Our Three Children Part Three

On February 28, 1936 Carl Ann “Tootie” Heuton was born- 8lbs. 9 oz. of a very pretty, blue-eyed little girl.  I’ll always remember the peace and happiness I felt the minute Dr. Morrison said it was a little girl.  No baby ever had a finer layette.  I sewed and embroidered everything.  I had even made a pink satin little girl’s quilt before she was born.  I wanted a little girl this time.  Oh, the lace and the ribbons.  Tootie was a good baby too, and a healthy, happy child.

Our dog Rover came to stay with us that Spring.  Someone had left the pup off at our lane.  A beautiful German Shepherd.  The little boys found him by the barn and loved him, calling him Rover because Don had read about a Rover in his first grade reader.

As soon as Tootie could talk, she learned Woba almost before she learned Mama and Daddy.  Rover was surely another member of the family.  He took the children safely to school each day and went to get them at 4:00.  I surely would pity anyone who would touch those children.

One time Tootie leaned against him out in the yard and went to sleep.  There was no way he would move and disturb her.  I can still see his pleading big brown eyes trying to tell me to please pick her up so he could move.  She was about 1 1/2 yrs. at the time.  I was trying to finish the dishes from the noon meal before I put her down for her nap.

I loved making cute clothes for Tootie and the boys.  As you can see from pictures, they were always well dressed.  People would often remark about how well our little family was dressed .  Maybe that is why today I love to dress dolls and do crafts.

When Tootie was about 3 years old, we became good friends of the Rev. A. Bleeke family.  Little Joyce Bleeke and Tootie were constant companions.  They sang together at many of our church special occasions and at the Christmas party Roy and I gave at the country home every year for many years.  I have many pictures of the two little girls at our farm.

Tootie attended our rural school with Jack and Donnie.  All three were excellent students and well liked by the teachers.  At country school, Earl’s little Dorothy and Tootie were buddies.  I think Dorothy was slightly younger than Tootie.  The children never lacked friends.  The children from town loved to come to our farm home.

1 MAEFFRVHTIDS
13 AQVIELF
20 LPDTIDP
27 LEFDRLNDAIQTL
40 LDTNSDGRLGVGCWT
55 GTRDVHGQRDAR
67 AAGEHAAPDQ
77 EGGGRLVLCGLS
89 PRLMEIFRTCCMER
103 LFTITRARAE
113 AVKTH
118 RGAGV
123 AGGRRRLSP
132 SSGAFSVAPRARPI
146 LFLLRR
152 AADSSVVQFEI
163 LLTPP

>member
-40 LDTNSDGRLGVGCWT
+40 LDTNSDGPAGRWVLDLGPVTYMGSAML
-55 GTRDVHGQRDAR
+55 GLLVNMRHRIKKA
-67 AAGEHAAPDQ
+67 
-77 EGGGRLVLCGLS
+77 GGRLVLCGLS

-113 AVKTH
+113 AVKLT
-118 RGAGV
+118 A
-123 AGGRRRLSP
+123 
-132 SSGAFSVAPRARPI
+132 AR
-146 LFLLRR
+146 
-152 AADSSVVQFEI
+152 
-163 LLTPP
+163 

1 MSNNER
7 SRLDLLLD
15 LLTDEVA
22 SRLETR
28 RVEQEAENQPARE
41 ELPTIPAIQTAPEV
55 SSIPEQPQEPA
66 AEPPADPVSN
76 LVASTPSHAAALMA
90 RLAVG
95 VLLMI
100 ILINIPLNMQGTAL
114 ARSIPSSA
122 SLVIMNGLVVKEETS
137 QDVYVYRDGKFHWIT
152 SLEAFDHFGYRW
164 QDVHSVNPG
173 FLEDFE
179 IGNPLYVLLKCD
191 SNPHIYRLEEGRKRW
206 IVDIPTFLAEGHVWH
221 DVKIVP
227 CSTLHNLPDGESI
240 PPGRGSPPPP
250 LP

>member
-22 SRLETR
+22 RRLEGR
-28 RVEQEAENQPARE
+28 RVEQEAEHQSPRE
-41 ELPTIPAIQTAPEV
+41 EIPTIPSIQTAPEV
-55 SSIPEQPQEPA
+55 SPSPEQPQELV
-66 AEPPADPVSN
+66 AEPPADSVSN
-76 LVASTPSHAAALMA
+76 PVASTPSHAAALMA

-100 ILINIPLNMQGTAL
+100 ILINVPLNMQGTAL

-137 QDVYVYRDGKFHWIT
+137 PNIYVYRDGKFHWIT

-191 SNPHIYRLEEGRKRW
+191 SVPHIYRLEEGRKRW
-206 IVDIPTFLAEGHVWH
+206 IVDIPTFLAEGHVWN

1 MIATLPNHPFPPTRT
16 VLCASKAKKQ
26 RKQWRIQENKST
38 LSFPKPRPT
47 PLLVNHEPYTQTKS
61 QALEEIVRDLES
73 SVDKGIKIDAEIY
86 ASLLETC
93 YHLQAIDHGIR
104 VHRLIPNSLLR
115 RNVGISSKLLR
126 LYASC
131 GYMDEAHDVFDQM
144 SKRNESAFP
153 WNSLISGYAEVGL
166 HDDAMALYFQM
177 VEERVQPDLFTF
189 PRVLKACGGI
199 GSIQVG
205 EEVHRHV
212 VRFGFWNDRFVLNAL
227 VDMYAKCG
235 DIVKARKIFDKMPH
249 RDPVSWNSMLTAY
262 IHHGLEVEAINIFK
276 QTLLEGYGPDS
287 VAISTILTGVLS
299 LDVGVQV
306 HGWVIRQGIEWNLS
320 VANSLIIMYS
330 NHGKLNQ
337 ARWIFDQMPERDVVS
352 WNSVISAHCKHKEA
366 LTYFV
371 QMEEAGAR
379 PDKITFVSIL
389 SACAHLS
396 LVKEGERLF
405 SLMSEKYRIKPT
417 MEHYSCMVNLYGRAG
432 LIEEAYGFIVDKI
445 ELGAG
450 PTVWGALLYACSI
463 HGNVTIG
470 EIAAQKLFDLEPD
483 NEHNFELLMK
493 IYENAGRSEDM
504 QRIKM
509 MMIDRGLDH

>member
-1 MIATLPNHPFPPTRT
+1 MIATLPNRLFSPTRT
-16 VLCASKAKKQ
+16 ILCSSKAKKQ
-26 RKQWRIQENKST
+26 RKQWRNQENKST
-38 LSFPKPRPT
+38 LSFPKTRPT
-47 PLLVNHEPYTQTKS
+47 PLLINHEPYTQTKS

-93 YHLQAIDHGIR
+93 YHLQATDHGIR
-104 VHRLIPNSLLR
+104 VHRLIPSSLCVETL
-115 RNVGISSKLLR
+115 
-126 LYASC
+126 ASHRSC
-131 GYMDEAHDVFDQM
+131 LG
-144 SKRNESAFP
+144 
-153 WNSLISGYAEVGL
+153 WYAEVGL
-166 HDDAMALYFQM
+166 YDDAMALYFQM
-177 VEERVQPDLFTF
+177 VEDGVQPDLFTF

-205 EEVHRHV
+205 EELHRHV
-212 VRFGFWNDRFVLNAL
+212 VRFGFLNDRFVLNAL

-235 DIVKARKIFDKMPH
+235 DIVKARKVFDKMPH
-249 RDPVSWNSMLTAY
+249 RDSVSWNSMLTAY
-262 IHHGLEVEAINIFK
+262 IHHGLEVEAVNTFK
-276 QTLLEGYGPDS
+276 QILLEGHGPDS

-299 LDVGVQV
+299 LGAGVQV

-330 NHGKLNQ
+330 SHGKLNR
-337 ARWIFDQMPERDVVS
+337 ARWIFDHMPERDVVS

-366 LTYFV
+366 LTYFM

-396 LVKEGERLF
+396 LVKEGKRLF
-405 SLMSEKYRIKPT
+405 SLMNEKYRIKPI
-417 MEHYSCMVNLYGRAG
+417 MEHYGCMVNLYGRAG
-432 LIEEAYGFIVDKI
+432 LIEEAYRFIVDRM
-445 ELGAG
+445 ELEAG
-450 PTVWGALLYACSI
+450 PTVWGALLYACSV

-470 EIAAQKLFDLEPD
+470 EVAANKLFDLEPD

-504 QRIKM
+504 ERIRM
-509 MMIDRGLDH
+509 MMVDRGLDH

On Saturday evenings, we went to town as did all our friends and local relatives.  One of the street cops always called Tootie “the little girl in blue.”  Her hair was very blonde and was usually in curls.  I would always rinse her hair with some added lemon juice after shampooing.  She attracted much attention with her fussy little appearance and her big blue eyes.

She loved kittens and played down by the barn with them.  I remember how she always had them all named and, of course, Rover was with her constantly.  Her greatest desire was for a little sister.  When Erma’s Connie was born, Tootie sort of had a good substitute for a little sister.  She loved it when Connie could stay with us.  Connie was ten years younger than Tootie, but stayed with us when her parents went places, such as hardware conventions.

Through her high school days, she had a special friend named Yvonne Manning who eventually became Tootie’s Matron of Honor.  She had many friends.  Oh the bunk parties at our home.  I remember one night especially.  They baked a cake at 3:00 in the morning and then woke me up and asked if I would take it out of the oven.  They were tired and wanted to go to bed.  Guess what I said!?!

Those were happy days but like all children they finally left the nest and flew away.  Then you know what you miss so much.

Farm life became very boring, so I took a job in Carroll, taught some and opened a ceramic shop in our basement until we retired in 1970.  We built a lovely home in Carroll.  Roy and I had many happy retired years there.  We visited the kids often and had wonderful family gatherings at our home.  How we loved having them come for visits, especially at Christmas and Thanksgiving.  Your children are your life.  Roy and I loved them very much and we had each other.  Life was good those days.  Our church life was always very special and important to us and our family.  We owe everything to the Lord.


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